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While Supreme Court Mulls Machine/Transformation Test, Experts Debate Bilski's Impact on Dx Field

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By Turna Ray

Comments made by Justices during a Nov. 9 hearing on Bilski v. Kappos — a case that could end up impacting the patentability of genes — suggest that the US Supreme Court is struggling to define the circumstances under which processes not linked to a machine or to the transformation of physical matter are patentable.

Before Bilski v. Kappos reached the Supreme Court, the Federal Circuit determined that Bernard Bilski's business method patent claims for hedging risk in commodities trading were not patentable since they did not pass the so-called "machine-or-transformation" test — a method of determining patentability under which a process must either be tied to a particular machine or apparatus or transform an article into a different state.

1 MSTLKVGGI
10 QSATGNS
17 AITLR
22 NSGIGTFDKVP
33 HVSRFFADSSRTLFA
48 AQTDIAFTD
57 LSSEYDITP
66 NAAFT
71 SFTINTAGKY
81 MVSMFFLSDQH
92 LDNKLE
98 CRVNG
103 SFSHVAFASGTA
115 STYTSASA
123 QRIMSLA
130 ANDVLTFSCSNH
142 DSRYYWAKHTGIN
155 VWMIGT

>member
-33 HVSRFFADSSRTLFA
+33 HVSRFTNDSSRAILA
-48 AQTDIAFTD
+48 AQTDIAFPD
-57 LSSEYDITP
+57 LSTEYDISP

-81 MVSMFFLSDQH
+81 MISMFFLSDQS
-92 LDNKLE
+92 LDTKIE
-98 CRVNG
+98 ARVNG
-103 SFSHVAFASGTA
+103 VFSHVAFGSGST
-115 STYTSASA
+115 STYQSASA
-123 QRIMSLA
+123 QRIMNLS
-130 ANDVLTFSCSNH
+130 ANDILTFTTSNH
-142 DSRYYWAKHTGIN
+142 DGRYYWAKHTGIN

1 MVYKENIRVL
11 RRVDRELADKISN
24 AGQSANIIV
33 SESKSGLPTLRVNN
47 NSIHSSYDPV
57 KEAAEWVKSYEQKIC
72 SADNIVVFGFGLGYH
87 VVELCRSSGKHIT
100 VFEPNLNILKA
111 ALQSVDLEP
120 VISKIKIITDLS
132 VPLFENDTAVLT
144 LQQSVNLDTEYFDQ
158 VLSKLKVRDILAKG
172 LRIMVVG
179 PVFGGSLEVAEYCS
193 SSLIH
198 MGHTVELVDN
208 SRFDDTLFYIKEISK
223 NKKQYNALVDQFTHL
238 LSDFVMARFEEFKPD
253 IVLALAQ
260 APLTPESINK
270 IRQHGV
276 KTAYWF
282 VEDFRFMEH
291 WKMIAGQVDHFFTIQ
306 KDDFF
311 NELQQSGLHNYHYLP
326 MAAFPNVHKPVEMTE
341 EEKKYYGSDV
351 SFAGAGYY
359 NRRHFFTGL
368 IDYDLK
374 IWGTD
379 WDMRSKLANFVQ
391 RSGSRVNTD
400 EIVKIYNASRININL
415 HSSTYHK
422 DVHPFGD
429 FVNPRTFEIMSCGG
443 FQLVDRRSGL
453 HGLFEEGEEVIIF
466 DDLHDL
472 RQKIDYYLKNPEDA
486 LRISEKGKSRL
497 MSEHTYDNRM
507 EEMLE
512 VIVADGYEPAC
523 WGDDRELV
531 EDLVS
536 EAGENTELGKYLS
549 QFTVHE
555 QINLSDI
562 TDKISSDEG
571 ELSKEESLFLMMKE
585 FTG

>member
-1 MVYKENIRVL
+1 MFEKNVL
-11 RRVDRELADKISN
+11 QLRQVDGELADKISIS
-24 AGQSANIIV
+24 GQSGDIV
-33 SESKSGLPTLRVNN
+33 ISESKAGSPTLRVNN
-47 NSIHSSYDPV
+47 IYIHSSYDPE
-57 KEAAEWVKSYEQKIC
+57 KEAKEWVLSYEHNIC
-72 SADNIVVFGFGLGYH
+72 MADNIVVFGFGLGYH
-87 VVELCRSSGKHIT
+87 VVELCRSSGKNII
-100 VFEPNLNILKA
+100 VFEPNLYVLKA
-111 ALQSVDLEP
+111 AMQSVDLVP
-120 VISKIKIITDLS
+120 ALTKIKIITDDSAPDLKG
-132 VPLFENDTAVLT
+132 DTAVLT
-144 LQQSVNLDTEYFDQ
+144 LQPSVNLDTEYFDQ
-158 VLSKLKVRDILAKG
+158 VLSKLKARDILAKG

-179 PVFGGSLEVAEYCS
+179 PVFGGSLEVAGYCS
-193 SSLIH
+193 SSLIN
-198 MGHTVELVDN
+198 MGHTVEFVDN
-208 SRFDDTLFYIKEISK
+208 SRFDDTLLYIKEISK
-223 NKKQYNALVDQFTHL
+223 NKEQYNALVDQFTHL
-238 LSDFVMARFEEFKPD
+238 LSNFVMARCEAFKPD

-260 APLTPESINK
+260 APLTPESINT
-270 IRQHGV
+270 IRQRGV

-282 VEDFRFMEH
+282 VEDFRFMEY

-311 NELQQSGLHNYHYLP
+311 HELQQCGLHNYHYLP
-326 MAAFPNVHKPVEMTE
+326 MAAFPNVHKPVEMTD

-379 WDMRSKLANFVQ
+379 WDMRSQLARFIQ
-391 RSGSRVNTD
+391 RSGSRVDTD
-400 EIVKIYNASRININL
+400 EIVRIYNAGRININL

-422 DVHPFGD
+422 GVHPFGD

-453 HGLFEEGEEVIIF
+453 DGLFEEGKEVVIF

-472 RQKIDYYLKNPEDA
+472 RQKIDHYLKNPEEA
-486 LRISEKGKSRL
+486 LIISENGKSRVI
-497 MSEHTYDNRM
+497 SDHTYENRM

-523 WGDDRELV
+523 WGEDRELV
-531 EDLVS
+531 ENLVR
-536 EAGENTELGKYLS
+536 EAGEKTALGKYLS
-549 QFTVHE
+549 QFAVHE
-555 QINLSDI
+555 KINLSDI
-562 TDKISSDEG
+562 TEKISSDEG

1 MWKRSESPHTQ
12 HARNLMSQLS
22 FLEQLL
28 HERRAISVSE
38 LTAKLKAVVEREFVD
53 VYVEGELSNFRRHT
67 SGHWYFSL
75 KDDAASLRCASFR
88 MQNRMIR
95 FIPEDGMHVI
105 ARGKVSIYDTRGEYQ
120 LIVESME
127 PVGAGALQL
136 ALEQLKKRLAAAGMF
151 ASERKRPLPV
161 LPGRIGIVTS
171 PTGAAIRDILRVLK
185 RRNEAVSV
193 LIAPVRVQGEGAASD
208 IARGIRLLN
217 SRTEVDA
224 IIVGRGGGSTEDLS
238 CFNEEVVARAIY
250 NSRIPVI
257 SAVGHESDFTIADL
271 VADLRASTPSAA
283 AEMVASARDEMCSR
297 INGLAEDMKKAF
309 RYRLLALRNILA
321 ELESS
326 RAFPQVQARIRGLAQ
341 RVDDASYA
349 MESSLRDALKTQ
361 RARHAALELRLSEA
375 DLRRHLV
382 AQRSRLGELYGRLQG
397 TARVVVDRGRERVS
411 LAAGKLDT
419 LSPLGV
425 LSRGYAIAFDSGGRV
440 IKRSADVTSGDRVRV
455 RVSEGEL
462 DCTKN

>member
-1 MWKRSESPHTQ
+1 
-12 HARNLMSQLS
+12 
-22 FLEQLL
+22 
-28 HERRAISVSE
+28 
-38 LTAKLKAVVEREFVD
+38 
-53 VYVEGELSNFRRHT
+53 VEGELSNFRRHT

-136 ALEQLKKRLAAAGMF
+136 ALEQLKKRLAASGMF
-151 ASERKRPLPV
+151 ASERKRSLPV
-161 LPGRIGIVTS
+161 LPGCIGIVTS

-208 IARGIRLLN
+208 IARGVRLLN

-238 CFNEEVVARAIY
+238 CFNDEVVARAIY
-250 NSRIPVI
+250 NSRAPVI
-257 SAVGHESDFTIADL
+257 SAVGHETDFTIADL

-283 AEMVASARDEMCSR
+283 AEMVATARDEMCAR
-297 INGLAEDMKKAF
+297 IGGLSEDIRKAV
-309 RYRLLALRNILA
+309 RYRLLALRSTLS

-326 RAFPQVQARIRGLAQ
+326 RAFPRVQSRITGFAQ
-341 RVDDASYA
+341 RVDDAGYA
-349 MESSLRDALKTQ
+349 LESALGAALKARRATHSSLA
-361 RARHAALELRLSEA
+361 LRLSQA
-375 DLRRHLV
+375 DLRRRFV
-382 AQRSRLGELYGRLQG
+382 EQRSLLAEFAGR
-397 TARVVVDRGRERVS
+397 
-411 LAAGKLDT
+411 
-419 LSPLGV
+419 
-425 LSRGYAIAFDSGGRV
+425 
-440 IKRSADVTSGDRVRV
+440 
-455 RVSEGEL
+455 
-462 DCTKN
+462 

Although it is impossible to definitively say which way the Supreme Court will rule before its decision is issued in the spring of 2010, legal experts believe the tenor of the Justices' discussion during the Nov. 9 hearing signals that they will likely uphold the Federal Circuit's decision to deny Bilski's patent claims. However, the Justices' comments also imply they are looking for a way to narrowly uphold the lower court's "machine-or-transformation" test in order to minimize the impact on other sectors, namely the technology and medical device industries.

The US patent law was crafted "in the nineteenth century … with respect to machines," Justice Stephen Breyer pointed out. "Now you're telling us: Make it today in respect to information. And if you ask me as a person how to make that balance in respect to information, if I am honest, I have to tell you: I don't know. And I don't know whether across the board or in this area or that area patent protection will do no harm or more harm than good."